The African diaspora: developmental and modern African political theory

Adi, Hakim (2002) The African diaspora: developmental and modern African political theory. Review of African Political Economy, 29 (92). pp. 237-251. ISSN 0305-6244

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Official URL: http://dx.doi.org/10.1080/03056240208704611

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Abstract

Those concerned with the study of African political economy and 'development' in Africa have often neglected those ideas that emerged from the African diaspora, while those who study the African diaspora have often been more concerned with issues of 'identity' than with the political future of Africa. This article argues that for those who are concerned to study anti-colonialism, it is difficult to separate the history of Africa and the African diaspora during the colonial period in the early 20thcentury. Many key anti-colonial ideas were developed as much in the diaspora and in the capital cities of Europe, as they were within the African continent. Ideologies such as Pan-Africanism, which developed within the diaspora in general, and Britain in particular, drew from the same 19thcentury sources that imposed eurocentric notions on the ideology of African nationalism. However, such ideologies, as developed by activists from the diaspora, created the basis for alternative strategies not only for the anti-colonial struggle but also for a modern African political theory, a necessary requirement for people-centred development in post-colonial African states.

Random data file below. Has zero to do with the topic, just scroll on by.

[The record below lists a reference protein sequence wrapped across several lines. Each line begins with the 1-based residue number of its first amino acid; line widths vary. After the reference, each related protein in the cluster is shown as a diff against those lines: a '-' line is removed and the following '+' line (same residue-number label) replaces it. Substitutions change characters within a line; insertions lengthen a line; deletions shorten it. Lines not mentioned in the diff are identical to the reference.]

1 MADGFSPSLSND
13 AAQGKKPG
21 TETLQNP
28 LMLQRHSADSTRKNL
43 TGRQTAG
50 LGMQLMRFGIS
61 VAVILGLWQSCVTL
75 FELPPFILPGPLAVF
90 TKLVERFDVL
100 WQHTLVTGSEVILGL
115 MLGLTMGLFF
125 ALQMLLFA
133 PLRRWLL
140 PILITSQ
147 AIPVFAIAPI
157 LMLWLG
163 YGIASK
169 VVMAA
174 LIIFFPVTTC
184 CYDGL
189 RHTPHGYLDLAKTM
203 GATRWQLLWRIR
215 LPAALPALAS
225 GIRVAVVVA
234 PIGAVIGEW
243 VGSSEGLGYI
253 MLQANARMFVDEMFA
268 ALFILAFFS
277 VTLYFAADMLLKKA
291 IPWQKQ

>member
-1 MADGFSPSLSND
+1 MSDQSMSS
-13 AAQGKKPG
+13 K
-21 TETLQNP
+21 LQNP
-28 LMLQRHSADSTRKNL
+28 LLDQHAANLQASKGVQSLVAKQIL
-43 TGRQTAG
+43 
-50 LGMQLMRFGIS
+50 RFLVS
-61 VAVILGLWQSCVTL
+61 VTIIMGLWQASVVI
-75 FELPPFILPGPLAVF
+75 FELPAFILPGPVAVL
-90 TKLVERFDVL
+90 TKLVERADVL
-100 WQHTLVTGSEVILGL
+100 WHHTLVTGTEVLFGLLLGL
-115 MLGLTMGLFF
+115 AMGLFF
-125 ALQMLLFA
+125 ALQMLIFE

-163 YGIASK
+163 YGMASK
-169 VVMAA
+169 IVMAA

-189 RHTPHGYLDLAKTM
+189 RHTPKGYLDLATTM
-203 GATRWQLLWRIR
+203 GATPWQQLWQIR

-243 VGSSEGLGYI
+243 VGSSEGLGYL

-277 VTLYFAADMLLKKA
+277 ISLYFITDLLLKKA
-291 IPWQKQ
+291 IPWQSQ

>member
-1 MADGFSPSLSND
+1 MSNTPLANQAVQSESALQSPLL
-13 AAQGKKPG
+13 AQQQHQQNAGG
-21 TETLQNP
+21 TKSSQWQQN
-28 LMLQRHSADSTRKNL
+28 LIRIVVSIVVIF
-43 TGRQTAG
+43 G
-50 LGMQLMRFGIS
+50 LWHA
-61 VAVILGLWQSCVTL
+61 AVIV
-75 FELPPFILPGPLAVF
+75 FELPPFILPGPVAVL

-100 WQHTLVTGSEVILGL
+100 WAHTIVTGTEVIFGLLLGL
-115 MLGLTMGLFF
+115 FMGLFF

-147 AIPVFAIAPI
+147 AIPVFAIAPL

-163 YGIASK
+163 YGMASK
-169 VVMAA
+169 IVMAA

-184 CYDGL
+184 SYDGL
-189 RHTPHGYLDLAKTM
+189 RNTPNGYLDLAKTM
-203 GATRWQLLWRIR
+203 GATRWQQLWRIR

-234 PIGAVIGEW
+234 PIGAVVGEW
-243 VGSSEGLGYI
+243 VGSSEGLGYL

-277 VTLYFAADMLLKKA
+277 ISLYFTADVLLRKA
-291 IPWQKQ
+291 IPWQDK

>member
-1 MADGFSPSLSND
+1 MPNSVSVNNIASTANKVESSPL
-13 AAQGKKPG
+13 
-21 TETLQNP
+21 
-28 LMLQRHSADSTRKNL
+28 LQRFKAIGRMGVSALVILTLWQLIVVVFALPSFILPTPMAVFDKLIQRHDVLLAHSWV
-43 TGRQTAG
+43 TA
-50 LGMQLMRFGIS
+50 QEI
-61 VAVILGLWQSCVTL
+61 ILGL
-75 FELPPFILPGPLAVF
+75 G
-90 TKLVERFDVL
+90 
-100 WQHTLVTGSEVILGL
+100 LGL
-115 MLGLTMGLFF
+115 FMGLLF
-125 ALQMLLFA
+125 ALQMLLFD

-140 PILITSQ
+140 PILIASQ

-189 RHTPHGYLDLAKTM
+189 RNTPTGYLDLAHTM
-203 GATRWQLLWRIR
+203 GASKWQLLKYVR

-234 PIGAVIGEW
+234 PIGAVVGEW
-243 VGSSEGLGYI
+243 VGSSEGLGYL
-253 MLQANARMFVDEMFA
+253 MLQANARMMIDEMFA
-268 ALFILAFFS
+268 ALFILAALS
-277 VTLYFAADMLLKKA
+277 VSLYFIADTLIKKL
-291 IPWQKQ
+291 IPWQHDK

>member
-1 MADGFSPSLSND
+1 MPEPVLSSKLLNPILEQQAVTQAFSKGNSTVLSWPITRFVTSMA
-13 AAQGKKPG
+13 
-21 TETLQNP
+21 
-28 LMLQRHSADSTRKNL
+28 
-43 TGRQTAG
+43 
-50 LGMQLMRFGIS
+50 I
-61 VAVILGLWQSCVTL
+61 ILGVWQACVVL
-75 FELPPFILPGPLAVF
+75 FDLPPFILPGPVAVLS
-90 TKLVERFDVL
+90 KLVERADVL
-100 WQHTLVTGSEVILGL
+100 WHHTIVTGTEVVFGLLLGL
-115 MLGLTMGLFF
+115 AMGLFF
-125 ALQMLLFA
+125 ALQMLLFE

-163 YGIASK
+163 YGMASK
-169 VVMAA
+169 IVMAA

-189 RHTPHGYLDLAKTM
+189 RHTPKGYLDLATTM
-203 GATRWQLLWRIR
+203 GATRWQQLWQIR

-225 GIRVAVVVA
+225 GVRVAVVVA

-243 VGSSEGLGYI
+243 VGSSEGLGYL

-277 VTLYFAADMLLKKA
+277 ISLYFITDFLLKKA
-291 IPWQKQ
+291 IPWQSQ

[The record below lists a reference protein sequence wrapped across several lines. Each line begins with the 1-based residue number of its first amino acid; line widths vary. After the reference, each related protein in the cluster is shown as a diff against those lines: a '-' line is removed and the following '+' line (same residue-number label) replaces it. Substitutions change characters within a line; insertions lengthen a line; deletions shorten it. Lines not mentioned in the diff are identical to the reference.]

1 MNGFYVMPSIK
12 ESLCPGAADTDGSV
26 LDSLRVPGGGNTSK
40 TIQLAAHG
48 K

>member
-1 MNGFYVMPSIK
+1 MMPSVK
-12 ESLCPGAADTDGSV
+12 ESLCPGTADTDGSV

Item Type:Article
Research Areas:Middlesex University Schools and Centres > School of Law > Social Policy Research Centre
ID Code:348
Deposited On:06 Nov 2008 15:24
Last Modified:21 Mar 2014 06:30

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